Some of her albums can be badly overproduced, with monstrously reverberating drum thwacks courtesy of Richard Perry and his minions. Thankfully this is not one of them, so it tends to wear well over time. I can personally attest to that fact because I used to have a tape of the album in my car that I’d be willing to bet I have heard at least two hundred times.
An All-Star Cast
Ultimately an album succeeds or fails on the strength of its songwriting, and here Another Passenger soars with consistently insightful material, as well as wonderful production. Ted Templeman was a hot producer in the ’70s, churning out very well recorded albums for The Doobies, Little Feat, James Taylor, even my favorite Captain Beefheart album, Clear Spot. He did a top-notch job on this one, too.
This underrated release from 1976 was a change of pace for Carly, and maybe that’s why I like it so much. There is no other Carly Simon album quite like it. She’s got some help here from a wonderful backing crew including members of the Doobies and Little Feat, plus Linda Ronstadt, Jackson Browne, Dr. John, and of course good ‘ol JT.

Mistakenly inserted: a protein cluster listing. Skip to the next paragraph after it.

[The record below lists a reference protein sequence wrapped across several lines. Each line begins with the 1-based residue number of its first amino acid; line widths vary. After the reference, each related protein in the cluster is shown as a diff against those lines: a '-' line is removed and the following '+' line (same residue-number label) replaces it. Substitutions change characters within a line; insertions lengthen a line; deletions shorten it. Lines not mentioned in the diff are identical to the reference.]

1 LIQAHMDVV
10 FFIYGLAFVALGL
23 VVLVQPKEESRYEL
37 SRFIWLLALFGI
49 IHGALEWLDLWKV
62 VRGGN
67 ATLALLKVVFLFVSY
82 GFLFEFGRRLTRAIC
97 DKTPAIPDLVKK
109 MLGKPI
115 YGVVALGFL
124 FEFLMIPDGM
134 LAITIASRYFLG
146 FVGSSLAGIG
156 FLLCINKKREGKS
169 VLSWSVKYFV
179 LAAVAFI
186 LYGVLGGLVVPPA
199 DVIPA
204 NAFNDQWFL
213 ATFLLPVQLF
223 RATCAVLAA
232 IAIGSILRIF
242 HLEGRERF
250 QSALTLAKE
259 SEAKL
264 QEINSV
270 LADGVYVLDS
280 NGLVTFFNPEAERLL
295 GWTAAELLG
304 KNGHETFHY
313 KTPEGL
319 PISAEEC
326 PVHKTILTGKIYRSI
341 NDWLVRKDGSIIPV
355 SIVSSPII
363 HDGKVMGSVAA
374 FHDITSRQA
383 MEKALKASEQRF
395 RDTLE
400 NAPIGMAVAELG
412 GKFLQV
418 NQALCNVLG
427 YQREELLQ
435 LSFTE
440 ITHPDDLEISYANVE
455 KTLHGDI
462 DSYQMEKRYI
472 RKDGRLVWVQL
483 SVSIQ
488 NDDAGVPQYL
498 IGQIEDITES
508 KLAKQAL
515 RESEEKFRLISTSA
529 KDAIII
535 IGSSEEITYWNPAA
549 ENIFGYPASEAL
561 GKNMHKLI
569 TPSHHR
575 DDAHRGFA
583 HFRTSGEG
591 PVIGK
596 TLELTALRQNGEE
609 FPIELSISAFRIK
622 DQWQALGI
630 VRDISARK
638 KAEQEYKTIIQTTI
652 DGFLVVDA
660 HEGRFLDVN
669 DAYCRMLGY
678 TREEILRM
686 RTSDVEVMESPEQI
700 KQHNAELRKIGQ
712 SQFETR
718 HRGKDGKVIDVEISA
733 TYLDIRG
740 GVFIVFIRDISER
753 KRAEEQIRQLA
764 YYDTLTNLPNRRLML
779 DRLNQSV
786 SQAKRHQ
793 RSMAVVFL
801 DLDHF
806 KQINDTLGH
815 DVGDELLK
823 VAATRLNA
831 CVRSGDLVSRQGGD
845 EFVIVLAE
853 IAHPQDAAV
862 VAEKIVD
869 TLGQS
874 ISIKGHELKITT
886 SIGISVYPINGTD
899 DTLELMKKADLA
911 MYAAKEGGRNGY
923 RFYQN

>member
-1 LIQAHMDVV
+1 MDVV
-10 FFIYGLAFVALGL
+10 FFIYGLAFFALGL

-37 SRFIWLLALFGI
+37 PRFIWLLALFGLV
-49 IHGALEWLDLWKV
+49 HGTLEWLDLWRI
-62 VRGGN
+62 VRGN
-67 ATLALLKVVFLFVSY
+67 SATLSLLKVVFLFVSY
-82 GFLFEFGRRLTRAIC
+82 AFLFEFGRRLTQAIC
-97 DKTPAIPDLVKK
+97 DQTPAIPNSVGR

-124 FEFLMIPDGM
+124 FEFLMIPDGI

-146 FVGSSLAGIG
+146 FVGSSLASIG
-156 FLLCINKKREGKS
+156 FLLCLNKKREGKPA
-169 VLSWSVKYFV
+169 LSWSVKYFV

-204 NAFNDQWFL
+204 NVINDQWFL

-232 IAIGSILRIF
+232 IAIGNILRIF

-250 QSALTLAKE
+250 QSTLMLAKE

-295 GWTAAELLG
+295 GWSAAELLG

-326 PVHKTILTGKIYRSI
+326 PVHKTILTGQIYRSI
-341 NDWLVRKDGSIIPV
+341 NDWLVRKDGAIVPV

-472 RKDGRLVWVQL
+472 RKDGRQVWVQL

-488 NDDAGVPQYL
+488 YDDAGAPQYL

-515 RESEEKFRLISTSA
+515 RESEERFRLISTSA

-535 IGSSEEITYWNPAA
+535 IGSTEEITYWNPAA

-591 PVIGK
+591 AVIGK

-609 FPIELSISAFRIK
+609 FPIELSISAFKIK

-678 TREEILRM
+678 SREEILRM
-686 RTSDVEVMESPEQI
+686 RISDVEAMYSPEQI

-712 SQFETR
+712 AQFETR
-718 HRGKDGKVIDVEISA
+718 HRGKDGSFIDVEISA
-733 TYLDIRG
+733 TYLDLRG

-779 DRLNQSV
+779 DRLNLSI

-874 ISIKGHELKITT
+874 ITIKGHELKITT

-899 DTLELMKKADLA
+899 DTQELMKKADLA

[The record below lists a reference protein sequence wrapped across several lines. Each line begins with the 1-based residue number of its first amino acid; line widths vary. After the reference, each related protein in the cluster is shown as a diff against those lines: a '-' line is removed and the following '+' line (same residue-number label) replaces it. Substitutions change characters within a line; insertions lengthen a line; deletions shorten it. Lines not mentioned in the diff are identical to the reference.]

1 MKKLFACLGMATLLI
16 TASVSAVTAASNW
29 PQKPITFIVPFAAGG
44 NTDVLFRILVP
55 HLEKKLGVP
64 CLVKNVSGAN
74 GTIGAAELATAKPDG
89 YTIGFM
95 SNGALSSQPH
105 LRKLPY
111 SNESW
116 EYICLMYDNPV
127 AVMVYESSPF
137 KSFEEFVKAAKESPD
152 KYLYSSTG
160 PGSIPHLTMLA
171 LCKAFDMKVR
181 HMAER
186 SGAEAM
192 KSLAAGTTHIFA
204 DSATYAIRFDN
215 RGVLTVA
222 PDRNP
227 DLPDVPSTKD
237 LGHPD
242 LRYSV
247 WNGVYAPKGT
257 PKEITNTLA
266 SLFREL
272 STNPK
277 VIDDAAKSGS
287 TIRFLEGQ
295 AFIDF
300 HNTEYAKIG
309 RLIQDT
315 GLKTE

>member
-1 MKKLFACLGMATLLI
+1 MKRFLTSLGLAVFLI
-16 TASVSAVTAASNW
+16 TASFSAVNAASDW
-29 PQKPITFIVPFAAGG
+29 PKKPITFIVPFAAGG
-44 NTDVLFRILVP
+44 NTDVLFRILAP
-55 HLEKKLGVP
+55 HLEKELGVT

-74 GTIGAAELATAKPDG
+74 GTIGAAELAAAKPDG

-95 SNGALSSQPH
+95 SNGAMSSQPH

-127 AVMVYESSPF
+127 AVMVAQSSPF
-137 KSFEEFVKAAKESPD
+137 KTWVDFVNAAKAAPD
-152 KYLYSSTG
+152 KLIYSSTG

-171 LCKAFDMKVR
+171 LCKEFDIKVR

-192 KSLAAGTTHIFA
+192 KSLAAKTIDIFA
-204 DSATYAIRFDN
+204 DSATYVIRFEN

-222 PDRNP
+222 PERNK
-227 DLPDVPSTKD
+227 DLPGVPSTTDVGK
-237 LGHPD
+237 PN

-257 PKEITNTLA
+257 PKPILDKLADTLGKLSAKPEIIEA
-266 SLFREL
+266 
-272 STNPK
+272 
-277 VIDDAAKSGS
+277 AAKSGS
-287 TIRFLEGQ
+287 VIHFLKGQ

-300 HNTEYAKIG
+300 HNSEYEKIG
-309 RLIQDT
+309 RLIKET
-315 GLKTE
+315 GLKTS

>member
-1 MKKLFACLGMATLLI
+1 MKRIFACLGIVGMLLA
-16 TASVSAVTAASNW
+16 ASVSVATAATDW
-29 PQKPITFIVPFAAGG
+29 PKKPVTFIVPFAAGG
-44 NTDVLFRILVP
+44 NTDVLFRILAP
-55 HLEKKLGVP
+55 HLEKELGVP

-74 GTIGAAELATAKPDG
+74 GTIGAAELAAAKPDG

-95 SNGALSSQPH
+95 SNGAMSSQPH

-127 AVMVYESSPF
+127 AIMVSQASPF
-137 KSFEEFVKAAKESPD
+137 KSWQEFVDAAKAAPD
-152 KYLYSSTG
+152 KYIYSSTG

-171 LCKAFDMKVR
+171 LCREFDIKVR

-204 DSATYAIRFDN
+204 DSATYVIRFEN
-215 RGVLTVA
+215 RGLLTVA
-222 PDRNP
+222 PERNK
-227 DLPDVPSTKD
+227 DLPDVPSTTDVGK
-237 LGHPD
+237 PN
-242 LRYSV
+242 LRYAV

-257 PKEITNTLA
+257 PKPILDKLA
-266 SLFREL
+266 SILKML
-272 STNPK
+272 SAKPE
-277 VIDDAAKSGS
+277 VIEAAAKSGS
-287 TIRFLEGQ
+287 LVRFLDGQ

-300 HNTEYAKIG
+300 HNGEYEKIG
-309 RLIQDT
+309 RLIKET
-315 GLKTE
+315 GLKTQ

Half a Chance
It Keeps You Runnin’
He Likes to Roll
In Times When My Head
One Love Stand
Darkness ‘Til Dawn
Be With Me
Reviewed by Ken Tucker (8/12/76)
“Cowtown,” a song Carly Simon has written for Another Passenger, tells the story of a cagey French woman named Simone Swann who marries a Texas millionaire for his money, and because she’s lonely. In the second verse, Swann prepares to accompany the Texan to his native land, and Simon notes:
She packed up all her perfume
For the gusty pioneer
On a carefree note he said “forget your coat
There’s a chill about every ten years.”